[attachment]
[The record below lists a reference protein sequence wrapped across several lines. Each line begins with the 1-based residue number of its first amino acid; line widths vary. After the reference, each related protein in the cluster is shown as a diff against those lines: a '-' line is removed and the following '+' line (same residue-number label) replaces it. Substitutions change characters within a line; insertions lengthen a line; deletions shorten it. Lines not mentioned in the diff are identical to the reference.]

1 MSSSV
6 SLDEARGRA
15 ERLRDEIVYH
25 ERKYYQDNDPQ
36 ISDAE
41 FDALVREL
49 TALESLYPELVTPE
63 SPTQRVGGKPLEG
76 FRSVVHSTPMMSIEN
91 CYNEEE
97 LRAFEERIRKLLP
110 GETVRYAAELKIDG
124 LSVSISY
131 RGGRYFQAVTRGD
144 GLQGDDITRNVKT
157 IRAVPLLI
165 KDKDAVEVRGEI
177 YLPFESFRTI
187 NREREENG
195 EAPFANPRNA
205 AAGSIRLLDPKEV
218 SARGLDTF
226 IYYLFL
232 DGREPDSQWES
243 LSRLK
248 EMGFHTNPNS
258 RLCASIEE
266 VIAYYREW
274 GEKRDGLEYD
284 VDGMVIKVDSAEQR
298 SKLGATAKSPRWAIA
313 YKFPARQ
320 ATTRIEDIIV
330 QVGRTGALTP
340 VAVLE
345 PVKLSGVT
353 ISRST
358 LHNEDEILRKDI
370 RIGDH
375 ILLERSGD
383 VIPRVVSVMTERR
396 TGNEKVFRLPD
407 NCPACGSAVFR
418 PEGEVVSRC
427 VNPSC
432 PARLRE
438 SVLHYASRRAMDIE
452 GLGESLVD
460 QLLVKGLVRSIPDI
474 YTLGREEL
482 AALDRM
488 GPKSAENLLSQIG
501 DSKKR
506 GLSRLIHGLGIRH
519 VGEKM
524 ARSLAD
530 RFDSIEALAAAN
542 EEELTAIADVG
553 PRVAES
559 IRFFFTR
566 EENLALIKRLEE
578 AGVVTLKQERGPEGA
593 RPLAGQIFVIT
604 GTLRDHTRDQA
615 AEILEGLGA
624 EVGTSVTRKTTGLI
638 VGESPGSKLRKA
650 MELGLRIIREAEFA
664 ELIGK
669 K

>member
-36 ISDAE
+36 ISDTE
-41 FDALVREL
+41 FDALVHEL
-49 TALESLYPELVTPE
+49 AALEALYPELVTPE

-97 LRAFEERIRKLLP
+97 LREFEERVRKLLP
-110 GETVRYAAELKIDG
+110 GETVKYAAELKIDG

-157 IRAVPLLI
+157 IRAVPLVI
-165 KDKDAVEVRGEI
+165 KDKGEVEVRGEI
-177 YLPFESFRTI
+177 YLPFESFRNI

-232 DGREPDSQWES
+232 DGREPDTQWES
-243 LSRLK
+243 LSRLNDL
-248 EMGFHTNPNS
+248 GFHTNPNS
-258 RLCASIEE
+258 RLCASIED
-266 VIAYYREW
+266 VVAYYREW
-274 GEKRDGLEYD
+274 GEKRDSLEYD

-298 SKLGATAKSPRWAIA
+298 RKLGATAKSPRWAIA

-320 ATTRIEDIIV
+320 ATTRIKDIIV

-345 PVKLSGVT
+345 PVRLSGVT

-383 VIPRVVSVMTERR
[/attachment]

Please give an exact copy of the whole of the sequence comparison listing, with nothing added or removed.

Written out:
[The record below lists a reference protein sequence wrapped across several lines. Each line begins with the 1-based residue number of its first amino acid; line widths vary. After the reference, each related protein in the cluster is shown as a diff against those lines: a '-' line is removed and the following '+' line (same residue-number label) replaces it. Substitutions change characters within a line; insertions lengthen a line; deletions shorten it. Lines not mentioned in the diff are identical to the reference.]

1 MSSSV
6 SLDEARGRA
15 ERLRDEIVYH
25 ERKYYQDNDPQ
36 ISDAE
41 FDALVREL
49 TALESLYPELVTPE
63 SPTQRVGGKPLEG
76 FRSVVHSTPMMSIEN
91 CYNEEE
97 LRAFEERIRKLLP
110 GETVRYAAELKIDG
124 LSVSISY
131 RGGRYFQAVTRGD
144 GLQGDDITRNVKT
157 IRAVPLLI
165 KDKDAVEVRGEI
177 YLPFESFRTI
187 NREREENG
195 EAPFANPRNA
205 AAGSIRLLDPKEV
218 SARGLDTF
226 IYYLFL
232 DGREPDSQWES
243 LSRLK
248 EMGFHTNPNS
258 RLCASIEE
266 VIAYYREW
274 GEKRDGLEYD
284 VDGMVIKVDSAEQR
298 SKLGATAKSPRWAIA
313 YKFPARQ
320 ATTRIEDIIV
330 QVGRTGALTP
340 VAVLE
345 PVKLSGVT
353 ISRST
358 LHNEDEILRKDI
370 RIGDH
375 ILLERSGD
383 VIPRVVSVMTERR
396 TGNEKVFRLPD
407 NCPACGSAVFR
418 PEGEVVSRC
427 VNPSC
432 PARLRE
438 SVLHYASRRAMDIE
452 GLGESLVD
460 QLLVKGLVRSIPDI
474 YTLGREEL
482 AALDRM
488 GPKSAENLLSQIG
501 DSKKR
506 GLSRLIHGLGIRH
519 VGEKM
524 ARSLAD
530 RFDSIEALAAAN
542 EEELTAIADVG
553 PRVAES
559 IRFFFTR
566 EENLALIKRLEE
578 AGVVTLKQERGPEGA
593 RPLAGQIFVIT
604 GTLRDHTRDQA
615 AEILEGLGA
624 EVGTSVTRKTTGLI
638 VGESPGSKLRKA
650 MELGLRIIREAEFA
664 ELIGK
669 K

>member
-36 ISDAE
+36 ISDTE
-41 FDALVREL
+41 FDALVHEL
-49 TALESLYPELVTPE
+49 AALEALYPELVTPE

-97 LRAFEERIRKLLP
+97 LREFEERVRKLLP
-110 GETVRYAAELKIDG
+110 GETVKYAAELKIDG

-157 IRAVPLLI
+157 IRAVPLVI
-165 KDKDAVEVRGEI
+165 KDKGEVEVRGEI
-177 YLPFESFRTI
+177 YLPFESFRNI

-232 DGREPDSQWES
+232 DGREPDTQWES
-243 LSRLK
+243 LSRLNDL
-248 EMGFHTNPNS
+248 GFHTNPNS
-258 RLCASIEE
+258 RLCASIED
-266 VIAYYREW
+266 VVAYYREW
-274 GEKRDGLEYD
+274 GEKRDSLEYD

-298 SKLGATAKSPRWAIA
+298 RKLGATAKSPRWAIA

-320 ATTRIEDIIV
+320 ATTRIKDIIV

-345 PVKLSGVT
+345 PVRLSGVT

-383 VIPRVVSVMTERR